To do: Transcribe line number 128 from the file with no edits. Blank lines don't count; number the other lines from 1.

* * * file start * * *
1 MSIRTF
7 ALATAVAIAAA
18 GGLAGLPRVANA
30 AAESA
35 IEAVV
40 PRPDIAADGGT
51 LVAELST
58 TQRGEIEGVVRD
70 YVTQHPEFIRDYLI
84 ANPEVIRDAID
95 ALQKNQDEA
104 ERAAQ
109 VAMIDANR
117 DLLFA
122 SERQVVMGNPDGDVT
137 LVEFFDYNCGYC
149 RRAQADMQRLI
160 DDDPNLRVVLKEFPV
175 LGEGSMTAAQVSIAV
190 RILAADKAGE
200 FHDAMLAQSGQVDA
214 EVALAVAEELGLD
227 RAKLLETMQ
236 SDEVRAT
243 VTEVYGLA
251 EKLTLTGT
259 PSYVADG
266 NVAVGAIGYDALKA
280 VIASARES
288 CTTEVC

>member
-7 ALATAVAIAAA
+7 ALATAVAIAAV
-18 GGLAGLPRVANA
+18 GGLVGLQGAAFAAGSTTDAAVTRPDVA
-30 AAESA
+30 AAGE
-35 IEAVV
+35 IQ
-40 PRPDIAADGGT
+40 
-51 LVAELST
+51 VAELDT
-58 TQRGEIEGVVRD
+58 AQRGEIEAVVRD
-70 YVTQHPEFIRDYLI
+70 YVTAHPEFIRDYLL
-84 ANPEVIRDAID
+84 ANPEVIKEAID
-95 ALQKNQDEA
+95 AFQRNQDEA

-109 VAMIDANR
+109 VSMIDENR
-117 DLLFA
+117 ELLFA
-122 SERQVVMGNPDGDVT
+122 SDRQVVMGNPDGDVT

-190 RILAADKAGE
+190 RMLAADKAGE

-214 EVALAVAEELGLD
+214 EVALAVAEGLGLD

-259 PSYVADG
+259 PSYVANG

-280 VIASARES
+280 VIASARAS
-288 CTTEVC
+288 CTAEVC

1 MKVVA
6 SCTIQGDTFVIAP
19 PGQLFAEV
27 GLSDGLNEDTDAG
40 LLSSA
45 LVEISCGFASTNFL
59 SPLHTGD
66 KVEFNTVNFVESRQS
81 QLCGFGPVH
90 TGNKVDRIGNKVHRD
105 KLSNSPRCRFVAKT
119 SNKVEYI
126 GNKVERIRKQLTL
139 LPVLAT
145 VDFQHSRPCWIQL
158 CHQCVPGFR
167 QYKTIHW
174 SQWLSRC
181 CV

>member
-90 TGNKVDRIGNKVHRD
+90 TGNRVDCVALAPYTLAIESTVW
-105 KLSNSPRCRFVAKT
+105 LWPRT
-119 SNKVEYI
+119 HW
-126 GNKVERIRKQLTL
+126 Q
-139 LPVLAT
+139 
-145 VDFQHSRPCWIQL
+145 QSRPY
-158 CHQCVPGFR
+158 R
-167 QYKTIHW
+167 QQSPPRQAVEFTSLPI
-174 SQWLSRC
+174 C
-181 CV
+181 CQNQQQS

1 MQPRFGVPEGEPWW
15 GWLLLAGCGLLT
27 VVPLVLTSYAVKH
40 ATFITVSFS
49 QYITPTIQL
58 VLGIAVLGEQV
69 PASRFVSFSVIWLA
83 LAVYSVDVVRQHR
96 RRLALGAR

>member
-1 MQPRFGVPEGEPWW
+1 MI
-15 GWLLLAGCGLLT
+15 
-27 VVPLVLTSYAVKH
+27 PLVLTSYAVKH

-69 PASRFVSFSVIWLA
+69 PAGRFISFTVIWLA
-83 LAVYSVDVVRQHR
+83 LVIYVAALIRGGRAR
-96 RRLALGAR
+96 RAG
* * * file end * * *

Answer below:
-96 RRLALGAR